The brave new world of self-driving cars means addressing some thorny issues—such as, should people be allowed to ride in autonomous cars after they've had a few drinks?
An Australian government advisory board just released a report on how regulations may need to be updated for self-driving cars, including how drunk-driving laws may need to be changed. The National Transport Commission (NTC) wants to develop a full set of regulations covering all aspects of autonomous-car operation by 2020.
Letting a drunk person ride in a fully-autonomous car doesn't seem like much of an issue, but under the current rules just entering a vehicle, even a self-driving one, could lead to drunk-driving penalties. In some Australian states, just starting a car with the intent to put it in motion while intoxicated is a punishable offense. The rules may need to be rewritten to allow people to start a fully autonomous car, the NTC argues.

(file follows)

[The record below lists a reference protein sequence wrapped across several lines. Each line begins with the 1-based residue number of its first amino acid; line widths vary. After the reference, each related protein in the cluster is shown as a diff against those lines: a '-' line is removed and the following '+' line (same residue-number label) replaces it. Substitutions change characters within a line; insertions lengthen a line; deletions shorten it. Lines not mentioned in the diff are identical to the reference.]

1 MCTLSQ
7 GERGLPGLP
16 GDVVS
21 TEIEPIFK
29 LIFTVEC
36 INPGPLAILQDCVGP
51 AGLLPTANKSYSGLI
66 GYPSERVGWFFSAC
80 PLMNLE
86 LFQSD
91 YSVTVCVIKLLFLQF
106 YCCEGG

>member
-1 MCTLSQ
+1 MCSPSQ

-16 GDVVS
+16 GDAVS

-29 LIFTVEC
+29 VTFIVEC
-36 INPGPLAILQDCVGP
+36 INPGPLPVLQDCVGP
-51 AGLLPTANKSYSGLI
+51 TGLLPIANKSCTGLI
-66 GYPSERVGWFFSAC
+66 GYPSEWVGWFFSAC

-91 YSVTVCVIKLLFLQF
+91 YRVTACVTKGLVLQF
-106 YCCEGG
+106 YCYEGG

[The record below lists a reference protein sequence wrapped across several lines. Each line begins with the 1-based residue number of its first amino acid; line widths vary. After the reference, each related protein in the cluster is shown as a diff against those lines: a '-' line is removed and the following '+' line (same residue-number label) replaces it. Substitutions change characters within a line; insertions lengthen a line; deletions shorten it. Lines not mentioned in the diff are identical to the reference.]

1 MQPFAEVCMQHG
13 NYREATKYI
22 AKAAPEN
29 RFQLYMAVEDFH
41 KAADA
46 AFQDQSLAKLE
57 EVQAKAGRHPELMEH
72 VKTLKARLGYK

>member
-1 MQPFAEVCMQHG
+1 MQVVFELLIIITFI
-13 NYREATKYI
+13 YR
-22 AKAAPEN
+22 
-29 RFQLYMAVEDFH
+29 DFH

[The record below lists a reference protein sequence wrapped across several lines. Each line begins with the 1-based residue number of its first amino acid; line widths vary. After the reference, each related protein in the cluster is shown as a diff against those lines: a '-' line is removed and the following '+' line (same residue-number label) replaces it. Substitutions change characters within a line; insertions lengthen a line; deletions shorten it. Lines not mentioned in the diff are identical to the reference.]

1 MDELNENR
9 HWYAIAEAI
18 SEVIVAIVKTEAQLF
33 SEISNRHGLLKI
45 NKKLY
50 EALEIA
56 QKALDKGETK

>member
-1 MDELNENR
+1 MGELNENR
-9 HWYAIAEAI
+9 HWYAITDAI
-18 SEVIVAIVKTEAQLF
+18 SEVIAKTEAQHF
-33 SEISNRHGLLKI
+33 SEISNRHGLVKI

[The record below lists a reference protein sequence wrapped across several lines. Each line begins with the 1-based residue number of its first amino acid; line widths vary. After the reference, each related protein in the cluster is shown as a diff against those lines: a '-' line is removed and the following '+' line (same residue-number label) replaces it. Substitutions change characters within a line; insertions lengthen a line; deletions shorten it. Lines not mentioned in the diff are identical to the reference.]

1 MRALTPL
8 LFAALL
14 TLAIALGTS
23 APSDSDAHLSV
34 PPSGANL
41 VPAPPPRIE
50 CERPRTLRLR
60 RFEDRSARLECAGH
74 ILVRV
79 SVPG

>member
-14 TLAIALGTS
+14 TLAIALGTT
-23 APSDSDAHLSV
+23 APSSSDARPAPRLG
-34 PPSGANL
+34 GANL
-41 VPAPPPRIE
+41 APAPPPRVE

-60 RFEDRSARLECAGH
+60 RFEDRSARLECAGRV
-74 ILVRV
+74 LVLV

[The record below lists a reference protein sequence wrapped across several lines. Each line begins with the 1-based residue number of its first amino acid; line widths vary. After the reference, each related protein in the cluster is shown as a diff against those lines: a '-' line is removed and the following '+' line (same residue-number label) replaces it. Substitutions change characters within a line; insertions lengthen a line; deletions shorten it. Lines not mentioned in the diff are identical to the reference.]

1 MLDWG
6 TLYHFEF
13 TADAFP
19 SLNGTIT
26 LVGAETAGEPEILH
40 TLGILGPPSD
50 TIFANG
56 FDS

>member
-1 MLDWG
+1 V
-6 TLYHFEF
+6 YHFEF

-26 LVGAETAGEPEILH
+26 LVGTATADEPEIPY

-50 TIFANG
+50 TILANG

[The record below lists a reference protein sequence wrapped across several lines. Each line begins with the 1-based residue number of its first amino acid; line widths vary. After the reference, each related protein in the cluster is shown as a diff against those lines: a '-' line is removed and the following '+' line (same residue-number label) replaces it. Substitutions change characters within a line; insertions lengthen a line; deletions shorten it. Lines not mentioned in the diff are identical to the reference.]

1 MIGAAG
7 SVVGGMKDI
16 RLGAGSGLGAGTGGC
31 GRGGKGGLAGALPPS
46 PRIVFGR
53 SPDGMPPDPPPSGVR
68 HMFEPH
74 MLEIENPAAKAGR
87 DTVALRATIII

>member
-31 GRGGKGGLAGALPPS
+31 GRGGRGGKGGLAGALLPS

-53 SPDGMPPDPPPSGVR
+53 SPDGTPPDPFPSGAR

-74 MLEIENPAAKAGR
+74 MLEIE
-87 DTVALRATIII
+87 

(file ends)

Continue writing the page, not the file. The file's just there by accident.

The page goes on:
The government should want people to take advantage of fully-autonomous cars instead of endangering themselves and others by getting behind the wheel after drinking, the NTC notes. But people may be reticent about using self-driving cars if they can still be penalized for drunk "driving."
Another issue is liability. It's expected that the majority of self-driving cars will be used by ride-sharing services, and the operators of those services could be made liable in the event of a crash. But the picture is less clear for privately-owned self-driving cars. If one of these cars crashes and the person who owns it wasn't driving, are they responsible?
The liability question is probably one of the biggest regulatory issues surrounding self-driving cars in any country. Without a human driver, it becomes less clear who is to blame when an autonomous car crashes.
It's also worth noting that not every car will be fully autonomous. It's one thing to let an intoxicated person get into a car capable of driving itself 100 percent of the time. But cars with lower levels of autonomy, such as SAE Levels 3 and 4, will require human drivers to take over in certain situations. That needs to be made clear to both the public and regulators in order to avoid some potentially dangerous ambiguity.